Why Changing Your Eating Habits After Weight Loss Surgery Is Essential

The decision to undergo weight loss surgery is life-changing. Your lifestyle after the surgery plays a significant role in ensuring consistent weight loss and fast healing. After bariatric surgery, you've to embrace your new life by putting an end to your old eating habits. 

Achieving lasting weight loss means changing your diet. Whether you choose gastric bypass, gastric sleeve, or adjustable gastric banding, adopting an appropriate diet makes it easier for you to maintain a healthy weight for a long time. Work closely with your surgeon and nutritionist to make healthy food choices. 

Why Change Diet After Bariatric Surgery? 

Most weight loss surgery procedures involve reducing the stomach capacity or adjusting the intestinal length. The goal of these weight loss surgeries is to restrict food consumption, make you feel fuller with a small amount of food, and reduce the amount of nutrients the body can absorb. 

Weight loss procedures disrupt the functioning of hormones that inhibit weight loss. By doing so, it becomes easier for you to lose weight. However, it still requires a healthy diet to ease the recovery process and achieve long-term weight loss results.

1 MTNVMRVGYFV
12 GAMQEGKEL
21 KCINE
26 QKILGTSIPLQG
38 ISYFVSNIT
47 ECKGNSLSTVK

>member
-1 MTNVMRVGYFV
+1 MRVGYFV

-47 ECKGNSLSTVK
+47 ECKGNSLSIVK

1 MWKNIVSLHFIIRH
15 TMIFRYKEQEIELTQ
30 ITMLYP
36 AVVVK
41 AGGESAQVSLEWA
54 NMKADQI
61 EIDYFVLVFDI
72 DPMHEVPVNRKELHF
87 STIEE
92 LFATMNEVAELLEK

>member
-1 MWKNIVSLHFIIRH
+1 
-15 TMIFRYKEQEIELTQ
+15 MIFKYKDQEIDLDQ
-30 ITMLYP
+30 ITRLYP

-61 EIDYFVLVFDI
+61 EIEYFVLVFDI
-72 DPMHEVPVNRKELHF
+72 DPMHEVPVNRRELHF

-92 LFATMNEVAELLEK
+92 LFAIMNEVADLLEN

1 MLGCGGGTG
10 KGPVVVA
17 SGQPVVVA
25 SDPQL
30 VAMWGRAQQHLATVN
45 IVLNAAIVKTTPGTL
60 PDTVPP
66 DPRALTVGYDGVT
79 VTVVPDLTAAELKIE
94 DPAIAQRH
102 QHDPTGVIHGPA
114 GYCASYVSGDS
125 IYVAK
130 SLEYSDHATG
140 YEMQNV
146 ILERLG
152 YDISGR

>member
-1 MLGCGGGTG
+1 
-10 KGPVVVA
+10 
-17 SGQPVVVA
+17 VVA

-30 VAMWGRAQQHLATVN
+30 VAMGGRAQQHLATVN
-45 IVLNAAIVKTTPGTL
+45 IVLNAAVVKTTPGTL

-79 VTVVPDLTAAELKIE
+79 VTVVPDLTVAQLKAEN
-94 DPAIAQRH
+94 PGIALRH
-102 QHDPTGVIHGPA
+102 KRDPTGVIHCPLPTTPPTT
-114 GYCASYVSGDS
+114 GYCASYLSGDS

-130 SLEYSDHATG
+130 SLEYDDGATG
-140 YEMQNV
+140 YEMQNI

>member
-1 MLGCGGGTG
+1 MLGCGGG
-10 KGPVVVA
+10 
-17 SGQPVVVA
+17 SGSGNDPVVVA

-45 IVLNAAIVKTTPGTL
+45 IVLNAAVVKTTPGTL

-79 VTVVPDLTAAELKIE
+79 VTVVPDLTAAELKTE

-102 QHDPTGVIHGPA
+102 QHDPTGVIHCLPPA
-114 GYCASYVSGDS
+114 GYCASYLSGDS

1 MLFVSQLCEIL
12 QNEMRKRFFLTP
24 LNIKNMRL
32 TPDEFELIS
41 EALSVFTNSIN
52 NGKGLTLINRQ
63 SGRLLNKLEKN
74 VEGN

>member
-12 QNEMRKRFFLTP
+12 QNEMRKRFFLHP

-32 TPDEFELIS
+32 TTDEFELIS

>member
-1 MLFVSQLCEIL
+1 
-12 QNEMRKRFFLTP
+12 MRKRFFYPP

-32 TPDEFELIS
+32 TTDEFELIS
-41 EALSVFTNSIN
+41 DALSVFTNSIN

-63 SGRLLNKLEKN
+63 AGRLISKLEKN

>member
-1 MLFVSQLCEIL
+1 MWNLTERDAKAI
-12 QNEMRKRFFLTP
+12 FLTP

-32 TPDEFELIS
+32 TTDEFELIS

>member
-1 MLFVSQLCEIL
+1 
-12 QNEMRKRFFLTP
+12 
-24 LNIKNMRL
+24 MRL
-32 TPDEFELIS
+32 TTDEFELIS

woman looking at grocery list

The first three months after the surgery is the crucial recovery period. At this time, you've to watch what you drink and eat. Meals that were tiny in the past make you fuller. After the surgery, you'll have to eat small amounts until that time when your body adjusts to the smaller stomach. 

You've to change to a diet rich in proteins while avoiding alcohol and high-calorie foods. This is because surgery makes it difficult for the body to absorb nutrients. The small food you take should be able to meet your body's nutritional needs. 

You've to adjust how you eat and drink after weight loss surgery to:

  • Ease and quicken the recovery process by allowing the stomach to heal

  • Eat smaller amounts of food that your small stomach can digest comfortably 

  • Avoid complications such as dumping syndrome and constipation 

  • Ensure the food you take has good amounts of nutrients 

  • Support the weight loss process and prevent weight gain 

  • Adjust to the new levels of satiety and nutritional needs